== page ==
pro·di·gious | \prə-ˈdi-jəs \

Definition of prodigious 

1a obsolete : being an omen : portentous

b : resembling or befitting a prodigy : strange, unusual

2 : causing amazement or wonder

3 : extraordinary in bulk, quantity, or degree : enormous

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Other Words from prodigious

prodigiously adverb
prodigiousness noun

Choose the Right Synonym for prodigious

monstrous, prodigious, tremendous, stupendous mean extremely impressive. monstrous implies a departure from the normal (as in size, form, or character) and often carries suggestions of deformity, ugliness, or fabulousness. the monstrous waste of the project prodigious suggests a marvelousness exceeding belief, usually in something felt as going far beyond a previous maximum (as of goodness, greatness, intensity, or size). made a prodigious effort and rolled the stone aside tremendous may imply a power to terrify or inspire awe. the tremendous roar of the cataract stupendous implies a power to stun or astound, usually because of size, numbers, complexity, or greatness beyond description. a stupendous volcanic eruption

Examples of prodigious in a Sentence

Graceful afield and afoot in his youth, he bullied into a prodigious slugger in his final years. — Tom Verducci, Sports Illustrated, 28 July 2003 She had what was known in those days as a hollow leg, meaning she was able to drink prodigious amounts of liquor without getting drunk, or so she thought. Vanity Fair, July 2000 … Isaac [Newton] was allowed to resume at Grantham and go on to Cambridge, where … he was to remain for nearly thirty-five secluded, prodigious years. — John Updike, New Yorker, 30 Mar. 1998 stage magicians performing prodigious feats for rapt audiences a prodigious supply of canned food kept in the basement for emergencies
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Recent Examples on the Web

In the 1960s the Royal College of Art produced a remarkable crop of painters, including the Ohio transplant R.B. Kitaj and the prodigal, prodigious David Hockney. Dominic Green, WSJ, "‘Modernists & Mavericks’ Review: Art That Felt Like Reality," 15 June 2018 Harry Potter and the Cursed Child — which takes place 19 years after J.K. Rowling’s final book and is based on a story by the author, director John Tiffany, and playwright Jack Thorne — is similarly prodigious. Constance Grady, Vox, "Your guide to the 17 most important nominees at this year’s Tonys," 7 June 2018 But the play feels very much alive anyway, thanks to Morisseau's prodigious gifts for language and creating small moments that register with significant emotional impact. Frank Scheck, The Hollywood Reporter, "'Paradise Blue': Theater Review," 15 May 2018 Image Bobbie Louise Hawkins, a prodigious Beat Generation poet and novelist whose work reverberated with her hardscrabble Texas childhood and her belated liberation from an overbearing husband, died on May 4 at her home in Boulder, Colo. Sam Roberts, New York Times, "Bobbie Louise Hawkins, Beat Poet and Author, Dies at 87," 18 May 2018 Northwestern’s pristine, prodigious $270 million Ryan Fieldhouse and Walter Athletics Center had as much to do with swaying Johnson as Fitzgerald’s experience coaching Johnson’s brother, Cole, a walk-on receiver from 2013-16. David Haugh,, "QB transfer Hunter Johnson could push Northwestern toward sustained elite success," 12 June 2018 And America’s thanks for its seven decades of watchfulness and its prodigious expenditure of blood and treasure? Tony Abbott, WSJ, "An Ally Sizes Up Donald Trump," 13 July 2018 Memphis brass, blinded by his prodigious size and athletic ability, overlooked Thabeet’s severely raw offensive game and occasional lack of focus. San Antonio Express-News, "The Bamba Project is still in early stages," 11 July 2018 The first was in the Sicilian town of Taormina in the late 1970s, when I was introduced to the prodigious variety of eggplant dishes. Evan Kleiman,, "Cucina Italiana: The joy of eggplant. Try making a timbale," 5 July 2018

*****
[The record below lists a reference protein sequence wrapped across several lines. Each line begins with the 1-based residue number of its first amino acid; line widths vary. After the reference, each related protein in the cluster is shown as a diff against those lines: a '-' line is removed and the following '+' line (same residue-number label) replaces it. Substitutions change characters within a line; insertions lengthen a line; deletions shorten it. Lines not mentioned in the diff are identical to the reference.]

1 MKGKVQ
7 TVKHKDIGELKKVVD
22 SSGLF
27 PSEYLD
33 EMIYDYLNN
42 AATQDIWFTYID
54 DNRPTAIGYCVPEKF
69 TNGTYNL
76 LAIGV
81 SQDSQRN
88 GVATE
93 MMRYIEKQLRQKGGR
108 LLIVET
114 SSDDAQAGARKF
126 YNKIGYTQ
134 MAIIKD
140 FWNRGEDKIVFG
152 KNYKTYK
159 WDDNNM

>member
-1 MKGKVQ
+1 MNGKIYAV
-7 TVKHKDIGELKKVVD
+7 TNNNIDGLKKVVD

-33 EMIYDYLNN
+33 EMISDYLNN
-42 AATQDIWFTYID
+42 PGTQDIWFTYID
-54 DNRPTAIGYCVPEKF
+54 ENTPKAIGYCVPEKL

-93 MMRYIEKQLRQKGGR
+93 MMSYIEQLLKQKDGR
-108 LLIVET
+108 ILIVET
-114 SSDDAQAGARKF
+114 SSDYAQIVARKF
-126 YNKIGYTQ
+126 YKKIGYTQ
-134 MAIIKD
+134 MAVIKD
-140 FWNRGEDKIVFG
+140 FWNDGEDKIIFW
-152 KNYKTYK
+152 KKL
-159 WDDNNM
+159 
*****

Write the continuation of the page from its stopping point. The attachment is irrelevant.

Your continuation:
These example sentences are selected automatically from various online news sources to reflect current usage of the word 'prodigious.' Views expressed in the examples do not represent the opinion of Merriam-Webster or its editors. Send us feedback.

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First Known Use of prodigious

15th century, in the meaning defined at sense 1a

History and Etymology for prodigious

see prodigy

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Last Updated

27 Sep 2018

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Time Traveler for prodigious

The first known use of prodigious was in the 15th century

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English Language Learners Definition of prodigious

: amazing or wonderful : very impressive

: very big

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Comments on prodigious

What made you want to look up prodigious? Please tell us where you read or heard it (including the quote, if possible).


to reject or criticize sharply

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